The Canadian Privacy Law Blog: Developments in privacy law and writings of a Canadian privacy lawyer, containing information related to the Personal Information Protection and Electronic Documents Act (aka PIPEDA) and other Canadian and international laws.

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The author of this blog, David T.S. Fraser, is a Canadian privacy lawyer who practices with the firm of McInnes Cooper. He is the author of the Physicians' Privacy Manual. He has a national and international practice advising corporations and individuals on matters related to Canadian privacy laws.

For full contact information and a brief bio, please see David's profile.

Please note that I am only able to provide legal advice to clients. I am not able to provide free legal advice. Any unsolicited information sent to David Fraser cannot be considered to be solicitor-client privileged.

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The views expressed herein are solely the author's and should not be attributed to his employer or clients. Any postings on legal issues are provided as a public service, and do not constitute solicitation or provision of legal advice. The author makes no claims, promises or guarantees about the accuracy, completeness, or adequacy of the information contained herein or linked to. Nothing herein should be used as a substitute for the advice of competent counsel.

This web site is presented for informational purposes only. These materials do not constitute legal advice and do not create a solicitor-client relationship between you and David T.S. Fraser. If you are seeking specific advice related to Canadian privacy law or PIPEDA, contact the author, David T.S. Fraser.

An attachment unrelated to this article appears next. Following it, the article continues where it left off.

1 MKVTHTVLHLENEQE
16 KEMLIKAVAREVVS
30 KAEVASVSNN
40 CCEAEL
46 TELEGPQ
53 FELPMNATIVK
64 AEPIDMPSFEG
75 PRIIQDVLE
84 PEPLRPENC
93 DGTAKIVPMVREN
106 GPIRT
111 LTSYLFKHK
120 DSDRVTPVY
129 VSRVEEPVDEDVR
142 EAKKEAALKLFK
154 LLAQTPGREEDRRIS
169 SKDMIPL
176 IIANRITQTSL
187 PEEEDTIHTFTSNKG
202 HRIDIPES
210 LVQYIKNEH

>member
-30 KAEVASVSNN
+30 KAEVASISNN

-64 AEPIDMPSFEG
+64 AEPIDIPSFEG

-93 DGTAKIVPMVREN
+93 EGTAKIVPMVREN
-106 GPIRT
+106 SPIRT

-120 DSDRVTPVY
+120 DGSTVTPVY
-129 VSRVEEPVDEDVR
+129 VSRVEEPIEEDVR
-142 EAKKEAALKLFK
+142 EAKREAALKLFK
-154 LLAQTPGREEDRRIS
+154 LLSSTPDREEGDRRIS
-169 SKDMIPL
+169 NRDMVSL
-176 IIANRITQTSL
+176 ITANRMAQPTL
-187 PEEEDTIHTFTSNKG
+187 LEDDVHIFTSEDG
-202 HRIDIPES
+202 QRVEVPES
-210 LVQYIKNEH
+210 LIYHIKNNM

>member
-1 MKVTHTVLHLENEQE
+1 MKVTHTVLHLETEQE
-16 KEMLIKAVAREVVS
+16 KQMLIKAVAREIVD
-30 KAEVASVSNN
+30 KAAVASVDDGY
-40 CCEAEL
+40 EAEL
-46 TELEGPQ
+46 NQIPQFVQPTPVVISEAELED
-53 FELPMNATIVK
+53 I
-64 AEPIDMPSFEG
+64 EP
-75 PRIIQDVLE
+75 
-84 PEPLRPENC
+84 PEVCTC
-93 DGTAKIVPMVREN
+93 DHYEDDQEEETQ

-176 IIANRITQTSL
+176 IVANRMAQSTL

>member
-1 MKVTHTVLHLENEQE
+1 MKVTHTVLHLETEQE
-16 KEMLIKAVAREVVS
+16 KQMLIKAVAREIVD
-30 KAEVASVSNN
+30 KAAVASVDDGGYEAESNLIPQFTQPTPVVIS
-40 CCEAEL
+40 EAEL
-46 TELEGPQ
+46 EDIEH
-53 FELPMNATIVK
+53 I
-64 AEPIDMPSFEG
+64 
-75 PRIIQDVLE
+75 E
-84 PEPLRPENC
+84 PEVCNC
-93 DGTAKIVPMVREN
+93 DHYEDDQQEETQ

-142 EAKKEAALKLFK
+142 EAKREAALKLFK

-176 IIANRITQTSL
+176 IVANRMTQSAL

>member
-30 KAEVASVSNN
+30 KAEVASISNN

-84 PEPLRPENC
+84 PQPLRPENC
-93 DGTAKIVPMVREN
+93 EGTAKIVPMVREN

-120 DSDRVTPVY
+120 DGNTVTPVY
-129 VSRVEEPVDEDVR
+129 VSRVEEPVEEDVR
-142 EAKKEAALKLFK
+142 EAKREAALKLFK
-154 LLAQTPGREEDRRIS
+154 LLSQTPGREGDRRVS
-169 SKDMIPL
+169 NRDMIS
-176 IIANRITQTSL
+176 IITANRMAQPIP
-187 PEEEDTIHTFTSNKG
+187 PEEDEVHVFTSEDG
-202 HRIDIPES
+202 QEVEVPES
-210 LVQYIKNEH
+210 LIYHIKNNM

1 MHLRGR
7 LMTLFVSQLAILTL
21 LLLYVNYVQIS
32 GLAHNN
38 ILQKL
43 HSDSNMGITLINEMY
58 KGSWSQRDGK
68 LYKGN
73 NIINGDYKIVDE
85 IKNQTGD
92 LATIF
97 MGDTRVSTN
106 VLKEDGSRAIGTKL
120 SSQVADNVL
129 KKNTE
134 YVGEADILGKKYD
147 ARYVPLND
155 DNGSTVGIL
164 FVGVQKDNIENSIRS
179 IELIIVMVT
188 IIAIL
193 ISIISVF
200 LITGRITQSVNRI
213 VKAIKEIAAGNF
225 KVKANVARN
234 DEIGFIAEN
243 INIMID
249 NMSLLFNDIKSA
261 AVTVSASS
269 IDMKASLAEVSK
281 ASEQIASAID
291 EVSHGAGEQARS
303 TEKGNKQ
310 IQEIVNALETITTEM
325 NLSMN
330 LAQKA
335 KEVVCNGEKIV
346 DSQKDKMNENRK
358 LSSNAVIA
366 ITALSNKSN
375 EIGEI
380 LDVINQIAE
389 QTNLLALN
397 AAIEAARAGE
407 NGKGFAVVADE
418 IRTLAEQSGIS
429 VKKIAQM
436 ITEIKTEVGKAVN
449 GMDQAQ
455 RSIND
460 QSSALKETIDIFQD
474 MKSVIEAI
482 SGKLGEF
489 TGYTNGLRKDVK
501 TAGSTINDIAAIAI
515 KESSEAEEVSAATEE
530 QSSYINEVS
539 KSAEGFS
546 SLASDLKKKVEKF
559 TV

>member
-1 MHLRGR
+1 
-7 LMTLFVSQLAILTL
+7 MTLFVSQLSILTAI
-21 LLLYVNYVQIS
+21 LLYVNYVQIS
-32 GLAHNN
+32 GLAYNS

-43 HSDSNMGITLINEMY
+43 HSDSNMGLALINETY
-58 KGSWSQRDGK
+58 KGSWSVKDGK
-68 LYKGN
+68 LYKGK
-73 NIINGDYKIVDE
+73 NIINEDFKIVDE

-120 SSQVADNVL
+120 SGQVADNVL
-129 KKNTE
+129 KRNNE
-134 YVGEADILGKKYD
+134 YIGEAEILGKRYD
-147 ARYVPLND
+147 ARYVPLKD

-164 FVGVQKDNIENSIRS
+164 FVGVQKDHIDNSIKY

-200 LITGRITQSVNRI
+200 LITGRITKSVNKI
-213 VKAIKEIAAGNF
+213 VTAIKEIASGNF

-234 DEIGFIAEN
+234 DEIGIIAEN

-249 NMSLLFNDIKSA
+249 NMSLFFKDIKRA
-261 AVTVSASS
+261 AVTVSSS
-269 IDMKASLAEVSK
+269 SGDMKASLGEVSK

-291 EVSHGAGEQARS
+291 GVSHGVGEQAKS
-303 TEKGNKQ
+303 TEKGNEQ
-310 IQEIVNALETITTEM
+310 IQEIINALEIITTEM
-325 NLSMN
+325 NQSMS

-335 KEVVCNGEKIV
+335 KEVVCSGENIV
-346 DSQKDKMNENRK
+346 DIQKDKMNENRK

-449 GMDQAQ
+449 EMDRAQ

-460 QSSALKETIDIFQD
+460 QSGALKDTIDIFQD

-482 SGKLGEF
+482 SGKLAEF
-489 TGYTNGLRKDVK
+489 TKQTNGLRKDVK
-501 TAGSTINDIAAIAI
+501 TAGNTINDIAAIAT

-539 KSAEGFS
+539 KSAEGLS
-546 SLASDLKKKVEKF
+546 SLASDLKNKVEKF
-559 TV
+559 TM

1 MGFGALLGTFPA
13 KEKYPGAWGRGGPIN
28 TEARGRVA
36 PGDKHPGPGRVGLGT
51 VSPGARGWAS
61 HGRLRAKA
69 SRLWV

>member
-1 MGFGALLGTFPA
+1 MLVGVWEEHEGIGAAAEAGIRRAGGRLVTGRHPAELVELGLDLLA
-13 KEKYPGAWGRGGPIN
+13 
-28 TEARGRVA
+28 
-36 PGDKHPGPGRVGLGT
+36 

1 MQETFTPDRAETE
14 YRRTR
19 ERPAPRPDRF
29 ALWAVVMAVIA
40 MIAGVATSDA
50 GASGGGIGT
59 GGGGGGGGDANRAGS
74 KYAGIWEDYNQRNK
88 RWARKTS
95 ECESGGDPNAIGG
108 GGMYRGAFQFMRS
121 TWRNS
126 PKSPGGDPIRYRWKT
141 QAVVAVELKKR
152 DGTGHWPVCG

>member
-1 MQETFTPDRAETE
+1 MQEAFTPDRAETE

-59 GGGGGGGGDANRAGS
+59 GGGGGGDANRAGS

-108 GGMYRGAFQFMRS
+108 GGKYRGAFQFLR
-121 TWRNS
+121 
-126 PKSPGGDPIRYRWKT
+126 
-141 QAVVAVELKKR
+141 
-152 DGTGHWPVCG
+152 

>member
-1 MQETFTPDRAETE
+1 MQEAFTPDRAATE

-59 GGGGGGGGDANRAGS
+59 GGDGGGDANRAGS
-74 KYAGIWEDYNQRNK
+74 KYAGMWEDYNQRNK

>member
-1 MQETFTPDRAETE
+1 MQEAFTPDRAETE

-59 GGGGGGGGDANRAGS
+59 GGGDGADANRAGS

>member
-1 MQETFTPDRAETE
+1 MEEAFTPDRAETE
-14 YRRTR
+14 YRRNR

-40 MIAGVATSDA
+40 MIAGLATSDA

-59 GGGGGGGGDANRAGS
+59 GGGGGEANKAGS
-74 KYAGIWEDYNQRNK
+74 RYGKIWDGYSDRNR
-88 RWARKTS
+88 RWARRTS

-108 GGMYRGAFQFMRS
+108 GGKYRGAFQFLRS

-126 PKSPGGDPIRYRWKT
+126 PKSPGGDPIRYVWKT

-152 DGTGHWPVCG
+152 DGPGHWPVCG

Tuesday, April 18, 2006

Suspected killer used Maine sex offender registry 

Convicted sex offenders aren't a sympathetic bunch, but I expect we'll hear something about the risks of putting their personal information online after a young Nova Scotia allegedly used the State of Maine's sex offender registry to track down and murder two residents of that state who were listed in the registry. The database includes names, conviction information and address. See: CBC News: Suspected killer accessed online sex offender registry.

Update: David Holtzman at Global POV has an interesting comment on this post and the issue in general. See: GlobalPOV: Listless in Maine (20060419).

The Toronto Star's editorial advocates keeping registries private: - Editorial: Keep registries secret (20060419).

Update - 20060421: Tamara Thompson at PI Buzz notes that the Maine sex offender registry has been taken offline. She also discusses that the law enforcement agencies who maintain the site don't have any authority to do so since the Maine law setting up the site simply says that they shall make this information available to the public on the internet. See: PI Buzz - Maine yanks sex offender registry


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